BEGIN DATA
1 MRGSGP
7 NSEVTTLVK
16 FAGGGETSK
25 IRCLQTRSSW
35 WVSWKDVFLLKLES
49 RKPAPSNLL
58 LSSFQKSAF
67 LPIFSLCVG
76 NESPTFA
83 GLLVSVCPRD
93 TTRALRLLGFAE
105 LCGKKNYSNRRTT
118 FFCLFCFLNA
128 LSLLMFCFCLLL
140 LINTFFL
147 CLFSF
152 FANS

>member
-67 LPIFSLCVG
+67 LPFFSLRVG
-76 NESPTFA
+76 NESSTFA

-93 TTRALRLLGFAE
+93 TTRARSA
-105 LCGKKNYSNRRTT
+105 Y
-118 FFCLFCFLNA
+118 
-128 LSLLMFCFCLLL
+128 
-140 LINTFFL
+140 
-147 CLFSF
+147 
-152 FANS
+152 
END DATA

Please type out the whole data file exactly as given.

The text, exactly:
1 MRGSGP
7 NSEVTTLVK
16 FAGGGETSK
25 IRCLQTRSSW
35 WVSWKDVFLLKLES
49 RKPAPSNLL
58 LSSFQKSAF
67 LPIFSLCVG
76 NESPTFA
83 GLLVSVCPRD
93 TTRALRLLGFAE
105 LCGKKNYSNRRTT
118 FFCLFCFLNA
128 LSLLMFCFCLLL
140 LINTFFL
147 CLFSF
152 FANS

>member
-67 LPIFSLCVG
+67 LPFFSLRVG
-76 NESPTFA
+76 NESSTFA

-93 TTRALRLLGFAE
+93 TTRARSA
-105 LCGKKNYSNRRTT
+105 Y
-118 FFCLFCFLNA
+118 
-128 LSLLMFCFCLLL
+128 
-140 LINTFFL
+140 
-147 CLFSF
+147 
-152 FANS
+152 